typographic weight as part of its value. The list of weights are
recorded in the documentation of the variable
standard-themes-weights as well as the manual.
Headings have more semantic colour mappings associated with them
Apart from the foreground, each heading level from 0 to 8 now has a
background and an overline. These new palette entries are set to the
unspecified value, meaning that they do not have any visual effect.
Users can set them to a colour via palette overrides to have headings
with a background and/or an overline (per heading level).
Building on the previous sample code with the overrides:
;; Extra space for didactic purposes
Always remember to reload the theme for changes to take effect.
Contact me if you need any help.
Space-related semantic colour mappings are available
whitespace-mode and related faces now use new palette entries
that are specific to them. This means that users can easily make space
characters more intense/subtle. As part of this redesign, the
background that was enabled by default is now removed to accommodate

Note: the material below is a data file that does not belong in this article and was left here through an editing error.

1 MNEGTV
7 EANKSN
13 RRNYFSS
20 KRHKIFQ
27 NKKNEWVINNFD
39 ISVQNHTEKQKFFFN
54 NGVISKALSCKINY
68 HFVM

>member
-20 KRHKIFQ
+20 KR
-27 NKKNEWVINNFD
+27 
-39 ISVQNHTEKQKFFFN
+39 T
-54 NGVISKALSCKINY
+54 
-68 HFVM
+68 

whitespace-mode in spacing-sensitive programming modes: an
intensely coloured background on every space makes it hard to edit the
display-line-numbers-mode benefits from semantic colour mappings
A new subset of palette entries applies to line numbers. It covers foreground and background values for the current/other line numbers. Users can style them as they see fit by using palette overrides. For example, this makes line numbers have a subtle grey backgrounds to not be mistaken for the contents of the buffer:
;; Extra space for didactic purposes
More semantic colour mappings for dates
The palette of each theme now defines an expanded subset of entries
for dates. These include, among others, what we find in the Org agenda
M-x calendar, such as
more. Use palette overrides to tweak them accordingly.
More packages are supported
Support for more packages means that the theme looks consistent across
a variety of interfaces (this is, after all, the original idea behind
standard-themes otherwise an unthemed Emacs looks too
inconsistent—sorry!). For this version, we include the following in
an already long list:
Ediff faces do not implicitly depend on diff-mode
The Ediff faces used to inherit from the built-in
introduced a dependency and so using something like